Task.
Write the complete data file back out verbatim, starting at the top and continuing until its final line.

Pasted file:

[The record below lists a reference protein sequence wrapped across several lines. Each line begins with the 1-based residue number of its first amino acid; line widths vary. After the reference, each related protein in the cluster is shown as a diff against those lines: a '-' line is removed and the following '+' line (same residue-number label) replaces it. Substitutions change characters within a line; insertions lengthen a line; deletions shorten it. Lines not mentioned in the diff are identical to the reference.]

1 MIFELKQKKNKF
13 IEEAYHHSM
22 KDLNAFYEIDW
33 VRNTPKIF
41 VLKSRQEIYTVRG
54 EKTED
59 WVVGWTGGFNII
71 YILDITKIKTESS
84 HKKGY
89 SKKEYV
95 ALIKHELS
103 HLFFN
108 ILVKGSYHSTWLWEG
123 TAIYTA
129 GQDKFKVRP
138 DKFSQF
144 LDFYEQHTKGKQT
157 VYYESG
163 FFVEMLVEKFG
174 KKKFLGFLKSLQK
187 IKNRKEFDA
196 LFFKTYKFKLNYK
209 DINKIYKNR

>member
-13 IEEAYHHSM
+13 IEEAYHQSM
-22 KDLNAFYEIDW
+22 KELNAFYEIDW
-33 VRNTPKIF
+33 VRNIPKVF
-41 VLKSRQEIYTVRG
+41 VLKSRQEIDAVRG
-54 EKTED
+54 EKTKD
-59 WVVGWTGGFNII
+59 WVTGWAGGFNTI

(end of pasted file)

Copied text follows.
[The record below lists a reference protein sequence wrapped across several lines. Each line begins with the 1-based residue number of its first amino acid; line widths vary. After the reference, each related protein in the cluster is shown as a diff against those lines: a '-' line is removed and the following '+' line (same residue-number label) replaces it. Substitutions change characters within a line; insertions lengthen a line; deletions shorten it. Lines not mentioned in the diff are identical to the reference.]

1 MIFELKQKKNKF
13 IEEAYHHSM
22 KDLNAFYEIDW
33 VRNTPKIF
41 VLKSRQEIYTVRG
54 EKTED
59 WVVGWTGGFNII
71 YILDITKIKTESS
84 HKKGY
89 SKKEYV
95 ALIKHELS
103 HLFFN
108 ILVKGSYHSTWLWEG
123 TAIYTA
129 GQDKFKVRP
138 DKFSQF
144 LDFYEQHTKGKQT
157 VYYESG
163 FFVEMLVEKFG
174 KKKFLGFLKSLQK
187 IKNRKEFDA
196 LFFKTYKFKLNYK
209 DINKIYKNR

>member
-13 IEEAYHHSM
+13 IEEAYHQSM
-22 KDLNAFYEIDW
+22 KELNAFYEIDW
-33 VRNTPKIF
+33 VRNIPKVF
-41 VLKSRQEIYTVRG
+41 VLKSRQEIDAVRG
-54 EKTED
+54 EKTKD
-59 WVVGWTGGFNII
+59 WVTGWAGGFNTI